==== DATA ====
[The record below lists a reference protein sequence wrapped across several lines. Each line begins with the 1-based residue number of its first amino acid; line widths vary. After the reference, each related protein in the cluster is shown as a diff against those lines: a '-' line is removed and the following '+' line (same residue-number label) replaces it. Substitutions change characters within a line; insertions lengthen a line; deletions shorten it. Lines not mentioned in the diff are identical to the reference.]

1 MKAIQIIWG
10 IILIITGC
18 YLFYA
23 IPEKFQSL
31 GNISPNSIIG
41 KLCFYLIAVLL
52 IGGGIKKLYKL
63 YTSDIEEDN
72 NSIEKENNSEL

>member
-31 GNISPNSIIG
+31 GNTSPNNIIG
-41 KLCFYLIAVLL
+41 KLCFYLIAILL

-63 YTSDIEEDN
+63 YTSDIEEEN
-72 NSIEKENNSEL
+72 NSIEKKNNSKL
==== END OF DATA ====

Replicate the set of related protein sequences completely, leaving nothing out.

[The record below lists a reference protein sequence wrapped across several lines. Each line begins with the 1-based residue number of its first amino acid; line widths vary. After the reference, each related protein in the cluster is shown as a diff against those lines: a '-' line is removed and the following '+' line (same residue-number label) replaces it. Substitutions change characters within a line; insertions lengthen a line; deletions shorten it. Lines not mentioned in the diff are identical to the reference.]

1 MKAIQIIWG
10 IILIITGC
18 YLFYA
23 IPEKFQSL
31 GNISPNSIIG
41 KLCFYLIAVLL
52 IGGGIKKLYKL
63 YTSDIEEDN
72 NSIEKENNSEL

>member
-31 GNISPNSIIG
+31 GNTSPNNIIG
-41 KLCFYLIAVLL
+41 KLCFYLIAILL

-63 YTSDIEEDN
+63 YTSDIEEEN
-72 NSIEKENNSEL
+72 NSIEKKNNSKL